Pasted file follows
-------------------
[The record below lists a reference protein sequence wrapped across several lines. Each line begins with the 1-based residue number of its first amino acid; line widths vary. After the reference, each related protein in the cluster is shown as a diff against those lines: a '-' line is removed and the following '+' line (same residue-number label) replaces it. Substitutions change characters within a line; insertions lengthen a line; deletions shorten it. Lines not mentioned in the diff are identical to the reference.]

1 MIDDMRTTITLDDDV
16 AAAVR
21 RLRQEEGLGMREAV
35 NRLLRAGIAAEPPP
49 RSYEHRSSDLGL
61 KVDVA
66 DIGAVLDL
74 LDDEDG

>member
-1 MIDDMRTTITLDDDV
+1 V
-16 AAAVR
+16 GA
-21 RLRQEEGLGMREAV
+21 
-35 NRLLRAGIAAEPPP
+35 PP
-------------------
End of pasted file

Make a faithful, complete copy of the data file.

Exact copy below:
[The record below lists a reference protein sequence wrapped across several lines. Each line begins with the 1-based residue number of its first amino acid; line widths vary. After the reference, each related protein in the cluster is shown as a diff against those lines: a '-' line is removed and the following '+' line (same residue-number label) replaces it. Substitutions change characters within a line; insertions lengthen a line; deletions shorten it. Lines not mentioned in the diff are identical to the reference.]

1 MIDDMRTTITLDDDV
16 AAAVR
21 RLRQEEGLGMREAV
35 NRLLRAGIAAEPPP
49 RSYEHRSSDLGL
61 KVDVA
66 DIGAVLDL
74 LDDEDG

>member
-1 MIDDMRTTITLDDDV
+1 V
-16 AAAVR
+16 GA
-21 RLRQEEGLGMREAV
+21 
-35 NRLLRAGIAAEPPP
+35 PP